Classics Revisited – Being John Malkovich

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Next up is Being John Malkovich, a dark comedy directed by Spike Jonze (Her) and written by Charlie Kaufman (Eternal Sunshine of the Spotless Mind). It was released in 1999 and has a cult classic feel despite its universal acclaim – it passes muster with 90% on Metacritic and 93% on Rotten Tomatoes.

We follow Craig Schwartz (John Cusack), a struggling puppeteer who lives with Lotte (Cameron Diaz), his animal adoring wife. He has not got a job and spends his days performing high class puppet shows – alas no Punch and Judy – on the street to uninterested and sometimes angry passers by. That is until Lotte’s gentle persuasion works and the tortured artist gets a filing job after an interview with Lester (Orson Bean), his amusing letch of a boss. Whilst there he finds a door, which turns out to be a portal into John Malkovich – who funnily enough is played by John Malkovich.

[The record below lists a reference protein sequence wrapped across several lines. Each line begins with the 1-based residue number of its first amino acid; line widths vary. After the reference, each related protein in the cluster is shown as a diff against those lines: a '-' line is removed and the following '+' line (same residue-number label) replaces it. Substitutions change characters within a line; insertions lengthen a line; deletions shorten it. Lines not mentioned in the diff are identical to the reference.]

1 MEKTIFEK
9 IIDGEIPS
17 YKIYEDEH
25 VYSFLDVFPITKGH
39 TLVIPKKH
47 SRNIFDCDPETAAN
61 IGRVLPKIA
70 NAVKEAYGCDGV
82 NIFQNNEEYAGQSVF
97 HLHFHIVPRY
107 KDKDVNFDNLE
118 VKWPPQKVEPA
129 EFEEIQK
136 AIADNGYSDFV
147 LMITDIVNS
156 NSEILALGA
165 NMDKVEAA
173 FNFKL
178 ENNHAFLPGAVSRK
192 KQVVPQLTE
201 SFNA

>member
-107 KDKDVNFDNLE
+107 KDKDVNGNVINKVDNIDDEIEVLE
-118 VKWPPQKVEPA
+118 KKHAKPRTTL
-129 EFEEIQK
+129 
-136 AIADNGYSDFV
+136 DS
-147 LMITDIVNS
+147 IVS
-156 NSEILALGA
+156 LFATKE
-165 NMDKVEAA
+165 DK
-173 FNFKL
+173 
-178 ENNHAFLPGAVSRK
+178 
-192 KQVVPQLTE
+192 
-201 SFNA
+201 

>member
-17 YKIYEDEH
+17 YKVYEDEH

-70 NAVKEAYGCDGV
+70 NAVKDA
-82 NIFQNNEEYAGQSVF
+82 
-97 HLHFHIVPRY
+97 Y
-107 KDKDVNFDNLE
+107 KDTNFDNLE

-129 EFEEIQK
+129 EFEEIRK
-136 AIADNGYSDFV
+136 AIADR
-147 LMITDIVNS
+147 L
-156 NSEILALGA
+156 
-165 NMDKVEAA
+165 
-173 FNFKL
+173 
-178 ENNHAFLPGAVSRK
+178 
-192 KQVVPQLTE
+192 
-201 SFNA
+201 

The scene is painstakingly set, you are shown Craig’s gloom and dissatisfaction with his lot in life. When given the chance to change things he grabs it with both hands. The build up is very bizarre and too slow, the film really kicks into gear when Craig and his co-worker Maxine start exploiting the portal. This is when it gets intriguing, numerous interests conflict and proceedings take a dark and twisted turn.

Whilst it has comedic moments, the glorious Malkovich heavy restaurant scene, it is not an out and out comedy – it has elements of fantasy and drama. It is only after the hour mark that the slow build up pays off and this dark fusion of genres reels you in, before that it was in danger of getting lost in its own weird little world. Carter Burwell’s entrancing soundtrack helps keep you interested, enhancing the highs and the lows perfectly.

The stand out character and performance is definitely the titular John Malkovich, despite its mind bending nature John plays himself with a tortured and conflicted sense of ease. John Cusack is great as Craig, who is a selfish, unlikable little git – albeit a determined one. Cameron Diaz does a good job as the fuzzy haired Lotte, who gets enveloped by the portal and its possibilities. Maxine, played excellently by Catherine Keener, is the manipulative centre of the film – aloof, controlling and charming.

The slow and bizarre set up threatened to derail it but once it got going Being John Malkovich is a unique and intriguing tale of love and the self that is tinged with tragedy.


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